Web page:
[Numpy-discussion] Robust Sorting of Points

Freddie Witherden freddie at witherden.org
Sun Oct 27 15:22:33 EDT 2013

On 27/10/13 18:54, Daniele Nicolodi wrote:
> On 27/10/2013 19:42, Freddie Witherden wrote:
>> On 27/10/13 18:35, Nathaniel Smith wrote:
>>> On Sun, Oct 27, 2013 at 6:28 PM, Freddie Witherden
>>> <freddie at witherden.org> wrote:
>>>> Hi all,
>>>> This is a question which has been bugging me for a while.  I have an (N,
>>>> 3) array where N ~ 16 of points.  These points are all unique and
>>>> separated by a reasonable distance.
>>>> I wish to sort these points into a canonical order in a fashion which is
>>>> robust against small perturbations.  In other words changing any
>>>> component of any of the points by an epsilon ~ 1e-12 should not affect
>>>> the resulting sorted order.
>>> I don't understand how this is possible even in principle.
>>> Say your points are
>>>  a = [0, 0, 0]
>>>  b = [0, 0, 1e-12]
>>> According to your criterion, either a or b should go first -- I don't
>>> know which. Let's say our canonical ordering decides that a goes
>>> first. But if you perturb both of them, then you have
>>>  a = [0, 0, 1e-12]
>>>  b = [0, 0, 0]
>>> And now your requirement says that a still has to go first. But if a
>>> goes first this time, then b had to go first the last time, by
>>> symmetry. Thus your criterion is self-contradictory...?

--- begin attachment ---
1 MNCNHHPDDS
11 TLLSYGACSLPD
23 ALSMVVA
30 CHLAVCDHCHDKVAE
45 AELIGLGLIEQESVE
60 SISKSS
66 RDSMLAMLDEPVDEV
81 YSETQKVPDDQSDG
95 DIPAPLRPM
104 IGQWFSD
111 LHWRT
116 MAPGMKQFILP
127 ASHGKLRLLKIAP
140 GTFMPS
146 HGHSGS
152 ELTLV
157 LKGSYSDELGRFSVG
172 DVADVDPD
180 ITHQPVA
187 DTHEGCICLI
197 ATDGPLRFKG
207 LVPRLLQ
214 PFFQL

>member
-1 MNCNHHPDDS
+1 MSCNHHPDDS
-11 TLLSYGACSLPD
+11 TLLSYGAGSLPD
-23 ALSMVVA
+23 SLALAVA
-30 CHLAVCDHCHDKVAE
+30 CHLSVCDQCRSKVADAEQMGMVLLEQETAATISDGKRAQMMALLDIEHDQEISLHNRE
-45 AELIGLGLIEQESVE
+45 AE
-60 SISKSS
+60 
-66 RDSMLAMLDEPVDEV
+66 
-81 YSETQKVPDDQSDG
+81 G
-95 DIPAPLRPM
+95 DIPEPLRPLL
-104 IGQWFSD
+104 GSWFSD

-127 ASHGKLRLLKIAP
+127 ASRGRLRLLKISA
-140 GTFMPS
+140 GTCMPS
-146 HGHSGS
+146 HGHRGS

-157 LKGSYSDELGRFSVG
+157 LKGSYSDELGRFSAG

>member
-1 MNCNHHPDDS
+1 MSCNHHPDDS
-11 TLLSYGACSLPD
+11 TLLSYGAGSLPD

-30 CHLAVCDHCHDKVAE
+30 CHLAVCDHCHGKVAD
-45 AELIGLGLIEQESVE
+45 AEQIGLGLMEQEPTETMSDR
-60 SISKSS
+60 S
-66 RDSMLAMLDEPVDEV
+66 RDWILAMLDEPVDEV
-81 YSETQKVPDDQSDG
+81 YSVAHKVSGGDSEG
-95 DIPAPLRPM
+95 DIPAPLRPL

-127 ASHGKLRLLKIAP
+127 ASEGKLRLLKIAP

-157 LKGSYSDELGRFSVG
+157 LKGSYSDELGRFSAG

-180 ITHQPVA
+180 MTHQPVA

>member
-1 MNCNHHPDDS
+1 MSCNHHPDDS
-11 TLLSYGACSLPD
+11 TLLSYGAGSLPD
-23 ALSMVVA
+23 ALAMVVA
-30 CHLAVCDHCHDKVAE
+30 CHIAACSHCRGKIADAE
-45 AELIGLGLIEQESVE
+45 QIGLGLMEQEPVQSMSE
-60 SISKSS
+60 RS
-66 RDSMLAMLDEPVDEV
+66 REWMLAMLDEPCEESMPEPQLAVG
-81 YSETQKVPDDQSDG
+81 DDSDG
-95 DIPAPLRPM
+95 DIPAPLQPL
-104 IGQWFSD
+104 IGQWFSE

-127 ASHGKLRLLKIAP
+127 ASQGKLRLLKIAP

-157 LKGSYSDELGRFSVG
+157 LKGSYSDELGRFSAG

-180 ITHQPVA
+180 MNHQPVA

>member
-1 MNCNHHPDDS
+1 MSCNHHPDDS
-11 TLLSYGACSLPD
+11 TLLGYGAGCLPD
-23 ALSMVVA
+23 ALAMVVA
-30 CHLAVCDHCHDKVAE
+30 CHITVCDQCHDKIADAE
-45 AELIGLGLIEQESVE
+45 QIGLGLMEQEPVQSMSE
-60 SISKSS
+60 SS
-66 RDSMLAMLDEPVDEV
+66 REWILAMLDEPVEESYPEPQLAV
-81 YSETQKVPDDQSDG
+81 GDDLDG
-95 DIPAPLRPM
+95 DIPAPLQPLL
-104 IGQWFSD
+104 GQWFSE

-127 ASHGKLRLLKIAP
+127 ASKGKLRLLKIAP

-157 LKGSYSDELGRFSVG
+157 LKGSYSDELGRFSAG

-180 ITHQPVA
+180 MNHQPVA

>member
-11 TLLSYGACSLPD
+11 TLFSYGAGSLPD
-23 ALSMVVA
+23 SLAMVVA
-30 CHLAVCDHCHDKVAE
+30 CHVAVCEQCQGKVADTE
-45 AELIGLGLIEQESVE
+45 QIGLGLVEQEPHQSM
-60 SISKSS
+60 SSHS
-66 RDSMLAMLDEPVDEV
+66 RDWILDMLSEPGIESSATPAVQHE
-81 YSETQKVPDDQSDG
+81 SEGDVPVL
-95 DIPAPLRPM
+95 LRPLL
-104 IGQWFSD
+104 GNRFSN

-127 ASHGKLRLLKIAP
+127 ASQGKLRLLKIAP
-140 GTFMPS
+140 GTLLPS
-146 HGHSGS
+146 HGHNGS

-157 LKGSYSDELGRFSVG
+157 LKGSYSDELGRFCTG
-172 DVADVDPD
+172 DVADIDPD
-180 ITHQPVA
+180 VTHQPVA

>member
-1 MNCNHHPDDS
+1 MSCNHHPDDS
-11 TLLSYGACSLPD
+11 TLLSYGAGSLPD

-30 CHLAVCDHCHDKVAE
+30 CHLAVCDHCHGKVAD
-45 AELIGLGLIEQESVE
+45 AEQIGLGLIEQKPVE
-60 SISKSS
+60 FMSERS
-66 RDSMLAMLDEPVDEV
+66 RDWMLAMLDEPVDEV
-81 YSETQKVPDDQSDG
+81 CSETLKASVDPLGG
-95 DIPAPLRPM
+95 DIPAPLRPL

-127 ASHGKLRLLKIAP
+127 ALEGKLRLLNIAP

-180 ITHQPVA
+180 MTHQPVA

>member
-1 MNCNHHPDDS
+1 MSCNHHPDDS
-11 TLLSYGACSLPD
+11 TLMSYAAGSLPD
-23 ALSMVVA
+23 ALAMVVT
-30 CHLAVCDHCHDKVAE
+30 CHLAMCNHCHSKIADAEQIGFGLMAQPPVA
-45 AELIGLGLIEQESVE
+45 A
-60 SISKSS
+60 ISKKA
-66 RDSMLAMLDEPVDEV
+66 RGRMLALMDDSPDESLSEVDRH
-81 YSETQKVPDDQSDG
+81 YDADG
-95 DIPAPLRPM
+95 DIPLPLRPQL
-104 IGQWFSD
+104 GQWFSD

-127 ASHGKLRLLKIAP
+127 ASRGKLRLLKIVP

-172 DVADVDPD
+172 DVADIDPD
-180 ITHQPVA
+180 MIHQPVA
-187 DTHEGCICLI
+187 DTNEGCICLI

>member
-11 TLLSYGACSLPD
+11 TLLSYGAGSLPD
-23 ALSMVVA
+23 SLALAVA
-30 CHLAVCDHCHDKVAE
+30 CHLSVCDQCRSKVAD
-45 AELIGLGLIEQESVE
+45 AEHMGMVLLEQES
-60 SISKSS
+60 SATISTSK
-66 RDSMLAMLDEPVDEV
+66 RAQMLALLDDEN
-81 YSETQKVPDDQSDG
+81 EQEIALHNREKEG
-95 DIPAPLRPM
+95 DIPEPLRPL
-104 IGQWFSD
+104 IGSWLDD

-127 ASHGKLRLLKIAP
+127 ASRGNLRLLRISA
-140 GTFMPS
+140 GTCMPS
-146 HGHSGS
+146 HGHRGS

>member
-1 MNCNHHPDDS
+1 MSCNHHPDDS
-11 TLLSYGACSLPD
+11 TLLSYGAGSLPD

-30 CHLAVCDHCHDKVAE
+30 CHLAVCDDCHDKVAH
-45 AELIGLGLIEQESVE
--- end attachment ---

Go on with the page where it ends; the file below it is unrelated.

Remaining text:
>> Not exactly; in your case the distance between a and b is of the order
>> epislon.  However, my points are "all unique and separated by a
>> reasonable distance."  This requires at least one of the components of
>> any two points to differ in all instances, permitting an ordering to be
>> defined.  (Where if epislon ~ 1e-12 the minimum instance between any two
>> points is of order ~ 1e-6.)
> Do you mean that all you points are distributed around some fixed points
> in your space?  In this case, it looks like what you are looking for is
> categorization or clustering and not sorting.  Once you perform
> clustering, you can simply define an arbitrary order in which report the
> content of each cluster.  If this is not the case, the problem that
> Nathaniel highlishts is still present.

I am not entirely sure what you mean here.  If x is my array of points
of size (16, 3) then I am guarenteeing that

  np.min(scipy.spatial.distance.pdist(x)) >= 1e-6

In this instance I am unsure how the issue highlighted by Nathaniel
might arise.  Of course it is (very) possible that I am missing
something, however, I believe under the terms of this constraint that it
is always possible to define an order with which to iterate through the
points which is invarient to shuffling of the points and small
pertubations of the components.

Regards, Freddie.

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